Australian workers, mainly women, suffer from perverse tax disincentives when they pay for childcare. For many they’re not just copping a higher rate of tax than our highest-paid corporate titans, they’re paying to go to work.
“It’s massive,” said Professor Patricia Apps University of Sydney Law School. “If they go beyond part-time they basically get almost no income.”
Access to childcare is a family problem, but the economic burden tends to fall to women. That’s because the gender pay gap means women generally earn less than their male partners. This makes them the ‘second earner’ and facing a rising tide of reasons to not work.
The more days they work, the more childcare they need and the more the disincentives grow. Rising income tax, reducing family benefits and expiring rebates mean it’s not long until many parents are essentially paying to go to work. Given that equation – and the difficulty of finding part-time or flexible work – many drop out of the workforce.
“Mothers who are second earners facing the highest marginal tax rates in the country,” Professor Apps said. The top tax rate, paid by people earning above $180,000, is 45 per cent. Add in the Medicare levy and the marginal tax rate hits 47 per cent. “They’re facing a marginal tax rate there is a well above the top rate on top incomes. It’s in the order of 60 to 65 per cent.”
None of this surprises government worker Kate Olivieri.
“For our little family – we have just one child – but honestly it’s more than our mortgage payment,” she said. “It’s such an unbelievable amount.”
With her husband, the Lismore-based mother of Albert pays $500-a-fortnight in childcare fees, after rebates. Working more – a fifth day a week – doesn’t work.
“We actually did some sums and worked out that after paying five days of childcare… we worked out that will be only $24 a fortnight better off.”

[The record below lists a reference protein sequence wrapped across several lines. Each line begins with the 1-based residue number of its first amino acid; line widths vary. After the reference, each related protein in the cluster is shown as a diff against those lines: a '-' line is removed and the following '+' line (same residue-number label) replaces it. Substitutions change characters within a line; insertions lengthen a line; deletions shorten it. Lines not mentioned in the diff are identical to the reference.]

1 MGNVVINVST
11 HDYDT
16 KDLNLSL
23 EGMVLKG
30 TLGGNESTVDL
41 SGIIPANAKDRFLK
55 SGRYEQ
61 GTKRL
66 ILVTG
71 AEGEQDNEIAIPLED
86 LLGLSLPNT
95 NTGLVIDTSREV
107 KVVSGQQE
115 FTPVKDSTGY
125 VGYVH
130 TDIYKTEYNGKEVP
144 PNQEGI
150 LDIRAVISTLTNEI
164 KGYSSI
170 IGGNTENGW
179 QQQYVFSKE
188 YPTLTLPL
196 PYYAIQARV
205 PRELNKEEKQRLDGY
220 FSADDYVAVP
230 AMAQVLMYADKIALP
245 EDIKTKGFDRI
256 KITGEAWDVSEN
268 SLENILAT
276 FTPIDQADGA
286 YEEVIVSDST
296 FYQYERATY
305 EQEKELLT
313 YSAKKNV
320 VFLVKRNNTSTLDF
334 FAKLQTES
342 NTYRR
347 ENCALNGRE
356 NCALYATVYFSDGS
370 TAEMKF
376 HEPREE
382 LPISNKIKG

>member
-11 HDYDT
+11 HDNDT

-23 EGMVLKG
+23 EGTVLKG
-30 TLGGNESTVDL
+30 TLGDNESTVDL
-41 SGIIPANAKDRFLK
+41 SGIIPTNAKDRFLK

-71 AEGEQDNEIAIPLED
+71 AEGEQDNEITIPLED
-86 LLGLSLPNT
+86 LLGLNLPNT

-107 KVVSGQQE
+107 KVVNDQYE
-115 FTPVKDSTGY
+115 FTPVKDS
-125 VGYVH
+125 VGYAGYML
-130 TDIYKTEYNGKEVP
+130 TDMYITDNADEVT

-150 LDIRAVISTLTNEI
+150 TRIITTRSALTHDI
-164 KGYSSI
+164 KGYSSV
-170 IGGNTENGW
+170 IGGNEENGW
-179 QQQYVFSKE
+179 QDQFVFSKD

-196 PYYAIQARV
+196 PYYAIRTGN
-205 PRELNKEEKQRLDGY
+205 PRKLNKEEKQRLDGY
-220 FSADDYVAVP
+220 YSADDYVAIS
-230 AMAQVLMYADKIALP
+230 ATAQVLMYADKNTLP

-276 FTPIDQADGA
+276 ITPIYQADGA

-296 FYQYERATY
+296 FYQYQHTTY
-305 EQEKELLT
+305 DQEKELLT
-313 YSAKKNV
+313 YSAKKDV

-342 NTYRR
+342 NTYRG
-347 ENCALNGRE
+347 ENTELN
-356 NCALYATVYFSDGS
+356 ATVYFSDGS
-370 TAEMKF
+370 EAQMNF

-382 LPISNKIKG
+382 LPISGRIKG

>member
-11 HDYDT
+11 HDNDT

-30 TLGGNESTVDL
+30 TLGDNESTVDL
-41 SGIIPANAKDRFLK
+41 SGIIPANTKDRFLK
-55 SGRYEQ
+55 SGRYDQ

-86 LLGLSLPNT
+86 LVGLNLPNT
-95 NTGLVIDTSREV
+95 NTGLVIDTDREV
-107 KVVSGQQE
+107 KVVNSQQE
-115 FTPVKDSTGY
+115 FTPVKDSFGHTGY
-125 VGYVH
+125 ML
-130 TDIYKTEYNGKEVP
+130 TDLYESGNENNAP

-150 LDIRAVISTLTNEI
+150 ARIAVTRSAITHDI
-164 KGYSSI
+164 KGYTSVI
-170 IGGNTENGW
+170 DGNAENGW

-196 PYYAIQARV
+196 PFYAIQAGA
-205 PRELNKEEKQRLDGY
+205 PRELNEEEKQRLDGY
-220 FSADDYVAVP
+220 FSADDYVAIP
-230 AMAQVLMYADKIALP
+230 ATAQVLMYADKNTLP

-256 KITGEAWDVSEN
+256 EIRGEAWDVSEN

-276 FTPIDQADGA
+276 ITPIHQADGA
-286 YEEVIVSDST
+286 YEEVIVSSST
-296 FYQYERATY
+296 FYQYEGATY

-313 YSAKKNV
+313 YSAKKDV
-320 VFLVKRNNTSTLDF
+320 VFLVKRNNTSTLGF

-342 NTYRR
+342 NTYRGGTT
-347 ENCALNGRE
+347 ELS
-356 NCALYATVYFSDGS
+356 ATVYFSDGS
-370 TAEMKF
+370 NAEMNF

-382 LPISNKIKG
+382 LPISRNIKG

As a result her husband, the ‘second earner’, has dropped back to four-days a week. With that impact replicated across the country, it has wide-ranging impact for workers – and the economy.
“Secondary earners are looking at our removal of around 90-cents in the dollar if they go from working three days to four days,” said Professor Rebecca Cassells, deputy director of the BankWest Curtin economic centre. “Working that fifth day? Well it’s not even worth working at all.”
COVID crunches women
Before COVID hit the percentage of our workforce made up by women was at a record high, 47 per cent. The gender pay gap – the difference between women’s and men’s average weekly full-time earnings – was at record low.
But the COVID-powered recession has cost women jobs and hours at a much greater rate than men. Experts fear measures announced in the Budget won’t shift the dial.
In the Budget, the government revealed its Women’s Economic Security Statement, costing $240-million over five years. It identified key areas to work on, including repairing women’s workforce participation, closing the gender pay gap, giving “choice and flexibility for families to manage work and care” and supporting women’s safety.
Minister for Women Marise Payne said the statement, coming off the back of 2018’s inaugural document, would use data, “analysis about gender impacts” and women’s experiences to inform its approach.
“Together, we can create lasting change. And, in doing so, we must not settle for what is good enough,” she wrote. “We must have the ambition to aim for what is best.”